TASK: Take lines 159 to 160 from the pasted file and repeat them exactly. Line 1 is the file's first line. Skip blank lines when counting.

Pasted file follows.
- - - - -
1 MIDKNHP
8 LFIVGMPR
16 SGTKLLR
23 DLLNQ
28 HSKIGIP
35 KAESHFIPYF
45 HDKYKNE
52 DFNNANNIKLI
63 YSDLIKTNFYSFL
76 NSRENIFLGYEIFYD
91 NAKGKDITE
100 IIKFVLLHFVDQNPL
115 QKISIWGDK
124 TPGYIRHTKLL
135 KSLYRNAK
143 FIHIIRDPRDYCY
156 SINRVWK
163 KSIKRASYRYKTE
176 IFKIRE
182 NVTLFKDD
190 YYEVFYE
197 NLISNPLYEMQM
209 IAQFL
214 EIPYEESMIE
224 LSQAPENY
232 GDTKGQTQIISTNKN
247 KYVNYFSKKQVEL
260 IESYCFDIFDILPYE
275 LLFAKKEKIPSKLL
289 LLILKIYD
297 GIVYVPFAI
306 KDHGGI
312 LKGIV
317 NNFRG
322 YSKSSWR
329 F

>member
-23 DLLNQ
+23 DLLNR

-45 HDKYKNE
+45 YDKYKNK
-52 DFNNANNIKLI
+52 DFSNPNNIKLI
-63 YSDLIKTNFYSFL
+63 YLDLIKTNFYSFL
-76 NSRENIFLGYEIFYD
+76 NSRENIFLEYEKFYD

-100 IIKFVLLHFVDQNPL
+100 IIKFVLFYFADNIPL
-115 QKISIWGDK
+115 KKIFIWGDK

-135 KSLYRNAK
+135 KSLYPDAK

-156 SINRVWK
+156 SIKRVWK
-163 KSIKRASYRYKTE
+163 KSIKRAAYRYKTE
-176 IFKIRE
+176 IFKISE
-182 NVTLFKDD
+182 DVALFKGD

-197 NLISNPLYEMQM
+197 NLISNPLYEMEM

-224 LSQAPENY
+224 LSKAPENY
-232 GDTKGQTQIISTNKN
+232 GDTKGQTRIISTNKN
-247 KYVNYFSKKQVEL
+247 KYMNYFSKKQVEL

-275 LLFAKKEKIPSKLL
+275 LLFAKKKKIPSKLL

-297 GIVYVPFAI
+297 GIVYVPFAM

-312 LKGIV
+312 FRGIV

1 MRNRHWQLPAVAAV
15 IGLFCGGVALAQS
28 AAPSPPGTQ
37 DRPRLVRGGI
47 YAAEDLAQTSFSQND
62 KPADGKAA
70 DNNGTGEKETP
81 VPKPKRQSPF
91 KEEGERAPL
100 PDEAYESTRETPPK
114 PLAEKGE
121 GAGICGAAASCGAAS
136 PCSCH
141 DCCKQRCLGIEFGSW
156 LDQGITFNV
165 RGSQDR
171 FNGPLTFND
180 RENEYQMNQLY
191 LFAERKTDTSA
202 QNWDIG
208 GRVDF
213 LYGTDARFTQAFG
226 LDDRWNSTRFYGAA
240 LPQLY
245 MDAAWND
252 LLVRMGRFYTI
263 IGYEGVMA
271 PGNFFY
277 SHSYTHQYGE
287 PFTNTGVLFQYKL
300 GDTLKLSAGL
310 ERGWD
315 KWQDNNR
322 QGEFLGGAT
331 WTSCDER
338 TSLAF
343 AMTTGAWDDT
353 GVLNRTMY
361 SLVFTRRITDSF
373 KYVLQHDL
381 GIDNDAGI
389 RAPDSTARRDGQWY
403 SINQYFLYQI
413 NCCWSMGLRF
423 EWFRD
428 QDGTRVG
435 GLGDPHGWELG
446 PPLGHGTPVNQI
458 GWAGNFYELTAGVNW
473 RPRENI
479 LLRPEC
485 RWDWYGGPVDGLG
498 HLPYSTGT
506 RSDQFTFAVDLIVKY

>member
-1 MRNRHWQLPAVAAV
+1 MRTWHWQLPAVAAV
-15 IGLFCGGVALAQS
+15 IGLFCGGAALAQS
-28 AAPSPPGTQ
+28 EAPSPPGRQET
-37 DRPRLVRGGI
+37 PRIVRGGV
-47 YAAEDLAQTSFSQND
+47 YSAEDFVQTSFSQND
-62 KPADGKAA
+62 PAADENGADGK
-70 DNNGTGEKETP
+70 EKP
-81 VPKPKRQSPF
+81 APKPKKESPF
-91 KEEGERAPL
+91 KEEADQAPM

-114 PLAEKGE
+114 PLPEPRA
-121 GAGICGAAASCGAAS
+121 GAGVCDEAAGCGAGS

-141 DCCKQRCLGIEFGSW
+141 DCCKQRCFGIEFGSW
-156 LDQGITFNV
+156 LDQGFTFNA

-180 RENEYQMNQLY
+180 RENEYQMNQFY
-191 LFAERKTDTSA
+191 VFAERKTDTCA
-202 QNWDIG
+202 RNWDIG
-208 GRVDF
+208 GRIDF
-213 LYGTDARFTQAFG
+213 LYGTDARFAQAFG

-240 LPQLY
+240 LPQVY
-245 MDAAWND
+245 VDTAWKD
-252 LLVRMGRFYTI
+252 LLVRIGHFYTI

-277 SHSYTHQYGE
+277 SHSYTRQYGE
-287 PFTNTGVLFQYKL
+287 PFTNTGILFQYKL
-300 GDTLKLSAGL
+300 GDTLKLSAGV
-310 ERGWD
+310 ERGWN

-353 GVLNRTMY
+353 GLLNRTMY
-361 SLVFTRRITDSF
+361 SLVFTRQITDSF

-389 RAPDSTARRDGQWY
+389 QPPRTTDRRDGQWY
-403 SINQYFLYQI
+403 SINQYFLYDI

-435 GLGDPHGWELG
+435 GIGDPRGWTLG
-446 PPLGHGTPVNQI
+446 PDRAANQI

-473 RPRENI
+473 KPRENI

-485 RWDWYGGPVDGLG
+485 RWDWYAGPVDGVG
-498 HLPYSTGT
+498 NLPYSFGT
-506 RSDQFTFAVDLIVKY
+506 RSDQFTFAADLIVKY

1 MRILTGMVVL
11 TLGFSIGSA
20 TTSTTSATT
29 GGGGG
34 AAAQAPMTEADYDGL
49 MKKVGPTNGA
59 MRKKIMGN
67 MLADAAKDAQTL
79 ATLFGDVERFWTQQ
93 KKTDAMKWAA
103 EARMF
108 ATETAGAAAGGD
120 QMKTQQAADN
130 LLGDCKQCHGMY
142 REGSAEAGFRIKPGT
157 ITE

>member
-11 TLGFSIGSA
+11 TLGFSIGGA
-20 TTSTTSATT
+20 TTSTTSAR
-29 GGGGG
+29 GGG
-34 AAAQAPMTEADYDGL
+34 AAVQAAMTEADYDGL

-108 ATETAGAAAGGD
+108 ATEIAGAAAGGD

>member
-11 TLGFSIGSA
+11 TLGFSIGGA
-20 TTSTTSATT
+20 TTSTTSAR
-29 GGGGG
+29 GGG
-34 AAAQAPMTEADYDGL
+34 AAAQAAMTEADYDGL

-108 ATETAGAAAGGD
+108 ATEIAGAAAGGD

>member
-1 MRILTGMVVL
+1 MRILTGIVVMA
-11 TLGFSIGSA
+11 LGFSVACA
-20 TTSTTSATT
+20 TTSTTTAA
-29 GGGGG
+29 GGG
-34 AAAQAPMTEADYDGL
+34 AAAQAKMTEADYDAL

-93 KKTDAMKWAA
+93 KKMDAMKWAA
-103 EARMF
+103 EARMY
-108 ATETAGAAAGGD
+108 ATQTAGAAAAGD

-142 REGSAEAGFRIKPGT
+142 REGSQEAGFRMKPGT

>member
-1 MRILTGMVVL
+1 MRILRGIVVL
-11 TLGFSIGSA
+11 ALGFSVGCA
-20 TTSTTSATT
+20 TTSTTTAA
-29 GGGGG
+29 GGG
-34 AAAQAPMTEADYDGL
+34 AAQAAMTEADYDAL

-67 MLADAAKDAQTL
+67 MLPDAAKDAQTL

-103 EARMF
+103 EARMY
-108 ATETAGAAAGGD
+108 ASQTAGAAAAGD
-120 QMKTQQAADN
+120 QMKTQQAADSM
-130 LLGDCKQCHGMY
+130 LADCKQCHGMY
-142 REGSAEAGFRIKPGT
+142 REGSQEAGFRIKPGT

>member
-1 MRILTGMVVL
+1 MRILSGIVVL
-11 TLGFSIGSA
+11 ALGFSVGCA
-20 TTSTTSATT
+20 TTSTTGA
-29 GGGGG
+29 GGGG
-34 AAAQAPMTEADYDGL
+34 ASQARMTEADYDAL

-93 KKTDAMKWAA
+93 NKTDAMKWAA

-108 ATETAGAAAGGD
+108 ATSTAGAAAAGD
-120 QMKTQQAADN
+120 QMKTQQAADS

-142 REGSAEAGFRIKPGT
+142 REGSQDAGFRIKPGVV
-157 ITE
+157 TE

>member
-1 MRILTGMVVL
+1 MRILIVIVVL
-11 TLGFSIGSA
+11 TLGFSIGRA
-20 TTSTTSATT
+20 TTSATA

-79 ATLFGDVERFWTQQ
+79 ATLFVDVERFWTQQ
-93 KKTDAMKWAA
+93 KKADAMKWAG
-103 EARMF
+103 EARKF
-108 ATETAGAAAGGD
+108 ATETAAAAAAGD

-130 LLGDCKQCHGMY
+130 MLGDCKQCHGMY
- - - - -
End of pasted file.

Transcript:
-191 LFAERKTDTSA
+191 VFAERKTDTCA